Each memory cell can store data (analog or digital). When storing one bit of digital data (referred to as a binary memory cell), possible threshold voltages of the memory cell are divided into two ranges which are assigned logical data “1” and “0.” In one example, the threshold voltage is negative after the memory cell is erased, and defined as logic “1.” After programming, the threshold voltage is positive and defined as logic “0.” When the threshold voltage is negative and a read is attempted by applying 0 volts to the control gate, the memory cell will turn on to indicate logic one is being stored. When the threshold voltage is positive and a read operation is attempted by applying 0 volts to the control gate, the memory cell will not turn on, which indicates that logic zero is stored.

A memory cell can also store multiple levels of information (referred to as a multi-state memory cell). In the case of storing multiple levels of data, the range of possible threshold voltages is divided into the number of levels of data. For example, if four levels of information is stored, there will be four threshold voltage ranges assigned to the data values “11”, “10”, “01”, and “00.” In one example, the threshold voltage after an erase operation is negative and defined as “11.” Positive threshold voltages are used for the states of “10”, “01”, and “00.” If eight levels of information (or states) are stored in each memory cell (e.g. for three bits of data), there will be eight threshold voltage ranges assigned to the data values “000”, “001”, “010”, “011” “100”, “101”, “110” and “111.” The specific relationship between the data programmed into the memory cell and the threshold voltage levels of the memory cell depends upon the data encoding scheme adopted for the memory cells. For example, U.S. Pat. No. 6,222,762 and U.S. Patent Application Publication No. 2004/0255090, both of which are incorporated herein by reference in their entirety, describe various data encoding schemes for multi-state flash memory cells. In one embodiment, data values are assigned to the threshold voltage ranges using a Gray code assignment so that if the threshold voltage of a floating gate erroneously shifts to its neighboring physical state, only one bit will be affected. In some embodiments, the data encoding scheme can be changed for different word lines, the data encoding scheme can be changed over time, or the data bits for random word lines may be inverted to reduce data pattern sensitivity and even wear on the memory cells. Different encoding schemes can be used.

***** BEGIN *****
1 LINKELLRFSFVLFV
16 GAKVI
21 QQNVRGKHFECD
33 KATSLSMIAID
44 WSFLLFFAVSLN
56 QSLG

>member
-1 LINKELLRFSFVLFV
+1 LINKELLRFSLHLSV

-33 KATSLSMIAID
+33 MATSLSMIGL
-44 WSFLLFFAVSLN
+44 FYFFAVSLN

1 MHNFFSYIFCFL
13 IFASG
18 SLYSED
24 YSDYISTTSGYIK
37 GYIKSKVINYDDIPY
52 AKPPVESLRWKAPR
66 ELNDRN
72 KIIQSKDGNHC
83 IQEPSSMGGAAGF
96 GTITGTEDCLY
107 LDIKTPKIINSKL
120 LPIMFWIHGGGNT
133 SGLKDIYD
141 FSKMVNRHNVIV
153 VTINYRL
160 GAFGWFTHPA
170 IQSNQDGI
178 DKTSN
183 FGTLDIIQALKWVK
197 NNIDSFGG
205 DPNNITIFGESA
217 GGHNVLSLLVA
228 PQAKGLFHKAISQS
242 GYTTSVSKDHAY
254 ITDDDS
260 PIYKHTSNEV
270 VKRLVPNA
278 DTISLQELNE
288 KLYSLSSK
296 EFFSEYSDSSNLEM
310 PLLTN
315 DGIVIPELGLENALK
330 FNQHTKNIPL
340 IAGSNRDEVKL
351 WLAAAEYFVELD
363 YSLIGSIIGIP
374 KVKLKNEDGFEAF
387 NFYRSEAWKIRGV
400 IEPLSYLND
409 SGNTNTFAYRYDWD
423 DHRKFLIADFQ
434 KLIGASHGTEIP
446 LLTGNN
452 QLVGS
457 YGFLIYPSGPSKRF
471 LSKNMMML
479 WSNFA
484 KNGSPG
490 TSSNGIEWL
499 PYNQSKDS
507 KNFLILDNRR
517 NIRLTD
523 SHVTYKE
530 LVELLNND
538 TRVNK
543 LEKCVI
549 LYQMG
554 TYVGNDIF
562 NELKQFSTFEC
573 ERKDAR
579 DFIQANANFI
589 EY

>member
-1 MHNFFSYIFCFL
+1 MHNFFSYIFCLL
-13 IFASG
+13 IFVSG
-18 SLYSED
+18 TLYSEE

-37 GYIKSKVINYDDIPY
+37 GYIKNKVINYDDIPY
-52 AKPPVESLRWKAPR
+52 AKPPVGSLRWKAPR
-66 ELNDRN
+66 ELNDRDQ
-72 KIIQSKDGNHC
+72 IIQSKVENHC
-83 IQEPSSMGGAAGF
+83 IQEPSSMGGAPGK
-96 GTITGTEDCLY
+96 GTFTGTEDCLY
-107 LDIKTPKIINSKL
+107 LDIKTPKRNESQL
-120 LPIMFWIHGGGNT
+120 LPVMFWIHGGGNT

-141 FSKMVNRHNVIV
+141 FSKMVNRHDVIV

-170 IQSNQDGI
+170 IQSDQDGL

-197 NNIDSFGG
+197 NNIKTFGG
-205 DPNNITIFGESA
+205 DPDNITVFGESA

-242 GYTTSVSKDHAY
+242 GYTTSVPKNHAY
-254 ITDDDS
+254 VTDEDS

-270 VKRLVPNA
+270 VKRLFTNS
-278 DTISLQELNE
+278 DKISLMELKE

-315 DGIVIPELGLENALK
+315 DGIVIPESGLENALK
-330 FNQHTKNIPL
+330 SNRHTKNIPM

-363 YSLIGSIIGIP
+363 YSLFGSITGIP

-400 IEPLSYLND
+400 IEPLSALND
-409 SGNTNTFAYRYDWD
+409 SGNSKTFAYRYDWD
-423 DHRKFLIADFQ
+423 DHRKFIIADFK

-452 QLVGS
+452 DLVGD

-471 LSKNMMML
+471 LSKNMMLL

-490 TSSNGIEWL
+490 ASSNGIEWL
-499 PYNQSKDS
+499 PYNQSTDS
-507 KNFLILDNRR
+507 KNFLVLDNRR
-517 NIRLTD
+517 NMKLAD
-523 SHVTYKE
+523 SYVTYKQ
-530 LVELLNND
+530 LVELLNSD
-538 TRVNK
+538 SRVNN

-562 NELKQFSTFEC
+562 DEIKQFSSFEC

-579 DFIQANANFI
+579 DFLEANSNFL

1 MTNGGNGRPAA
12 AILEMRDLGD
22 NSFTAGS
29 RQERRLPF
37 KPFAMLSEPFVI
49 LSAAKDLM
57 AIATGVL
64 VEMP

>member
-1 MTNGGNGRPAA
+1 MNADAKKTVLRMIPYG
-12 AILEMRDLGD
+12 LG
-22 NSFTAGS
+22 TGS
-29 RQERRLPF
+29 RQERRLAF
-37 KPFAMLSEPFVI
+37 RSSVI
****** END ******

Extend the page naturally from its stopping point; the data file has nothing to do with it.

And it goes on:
In many non-volatile memory systems, word lines and bit lines are used to access the individual memory cells. Typically, there is a one-to-one correspondence between word lines and voltage drivers. For example, systems that have thirty two word lines in a block would have thirty two voltage drivers, one for each word line. To meet the demand for higher capacity storage devices, systems are being designed with more memory cells, and therefore, more word lines per block. The increase in word lines requires an increase in the number of voltage drivers. However, space is limited.

SUMMARY

For program and read operations, there is a need for word line by word line control for the selected word line and a set of neighboring word lines. The rest of word lines will be at a level for unselected word lines and don't require word line by word line control. The technology described herein provides for a reduced number of drivers by having a common source for multiple unselected word lines and a limited number of individually controllable sources for word lines requiring word line by word line control.

One embodiment includes a first plurality of non-volatile storage elements; a first set of control lines in communication with the first set of non-volatile storage elements; a first source of signal; a set of individually controlled sources of signal; a first bridge circuit in communication with the first set of control lines, the set of individually controlled sources of signal and the first source of signal; and a control circuit in communication with the first bridge circuit. The first bridge circuit individually and selectively connects each of the first set of control lines to either the first source of signal or one of the set of individually controlled sources of signal,

One embodiment includes a first plurality of non-volatile storage elements, a first set of control lines in communication with the first plurality of non-volatile storage elements, a common signal source, a set of individually controlled sources of signal, and a managing circuit in communication with the set of control lines. The managing circuit connects each control line of the first set of control lines to either the common signal source or one of the individually controlled sources of signal based on proximity to a selected control line for a data access operation. The managing circuit performs the data access operation while each control line of the set is connected to the common signal source or the separate signal source based on proximity to the selected control line for the data access operation.